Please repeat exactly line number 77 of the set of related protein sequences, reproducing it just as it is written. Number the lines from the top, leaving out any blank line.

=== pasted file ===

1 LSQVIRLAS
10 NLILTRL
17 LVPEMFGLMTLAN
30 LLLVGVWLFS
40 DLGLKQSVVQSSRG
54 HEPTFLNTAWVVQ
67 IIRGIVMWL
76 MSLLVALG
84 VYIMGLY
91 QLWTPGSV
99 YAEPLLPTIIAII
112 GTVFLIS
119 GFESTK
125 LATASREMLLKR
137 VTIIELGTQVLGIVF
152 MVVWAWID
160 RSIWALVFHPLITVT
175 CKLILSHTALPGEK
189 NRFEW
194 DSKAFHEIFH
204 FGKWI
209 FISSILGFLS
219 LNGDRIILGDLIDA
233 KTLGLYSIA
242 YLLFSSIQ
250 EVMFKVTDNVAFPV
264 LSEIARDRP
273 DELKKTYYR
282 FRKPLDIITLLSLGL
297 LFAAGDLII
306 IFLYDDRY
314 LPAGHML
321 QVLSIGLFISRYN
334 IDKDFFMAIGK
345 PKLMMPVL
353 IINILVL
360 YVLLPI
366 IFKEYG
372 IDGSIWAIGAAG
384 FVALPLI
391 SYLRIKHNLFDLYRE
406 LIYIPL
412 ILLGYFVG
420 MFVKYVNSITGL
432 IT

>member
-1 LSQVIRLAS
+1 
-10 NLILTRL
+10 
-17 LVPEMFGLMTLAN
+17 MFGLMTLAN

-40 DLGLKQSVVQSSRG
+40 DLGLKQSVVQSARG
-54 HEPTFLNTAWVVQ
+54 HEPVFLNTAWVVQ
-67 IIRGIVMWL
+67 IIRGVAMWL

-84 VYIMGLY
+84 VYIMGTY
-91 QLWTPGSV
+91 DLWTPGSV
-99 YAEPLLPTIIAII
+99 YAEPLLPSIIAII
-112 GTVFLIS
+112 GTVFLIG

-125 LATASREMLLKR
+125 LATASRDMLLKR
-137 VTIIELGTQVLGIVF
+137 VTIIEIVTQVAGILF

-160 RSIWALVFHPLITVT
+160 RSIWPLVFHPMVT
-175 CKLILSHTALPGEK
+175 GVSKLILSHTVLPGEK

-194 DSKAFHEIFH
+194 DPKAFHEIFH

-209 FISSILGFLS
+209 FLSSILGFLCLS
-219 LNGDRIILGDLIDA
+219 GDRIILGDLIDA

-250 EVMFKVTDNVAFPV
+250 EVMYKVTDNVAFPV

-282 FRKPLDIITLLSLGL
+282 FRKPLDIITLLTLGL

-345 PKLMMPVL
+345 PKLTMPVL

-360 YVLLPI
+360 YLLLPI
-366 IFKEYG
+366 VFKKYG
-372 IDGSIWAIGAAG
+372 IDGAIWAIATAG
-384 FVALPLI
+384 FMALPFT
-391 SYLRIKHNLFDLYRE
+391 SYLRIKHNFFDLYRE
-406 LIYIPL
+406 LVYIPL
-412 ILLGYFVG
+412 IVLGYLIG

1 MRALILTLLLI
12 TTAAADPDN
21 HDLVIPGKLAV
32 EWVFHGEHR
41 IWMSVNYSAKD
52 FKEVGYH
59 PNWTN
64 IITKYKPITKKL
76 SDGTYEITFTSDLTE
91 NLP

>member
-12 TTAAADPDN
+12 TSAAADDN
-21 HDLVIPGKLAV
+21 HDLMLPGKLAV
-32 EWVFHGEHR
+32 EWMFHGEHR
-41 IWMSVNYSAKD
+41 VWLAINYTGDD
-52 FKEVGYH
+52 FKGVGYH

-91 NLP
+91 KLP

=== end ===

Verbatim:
-209 FISSILGFLS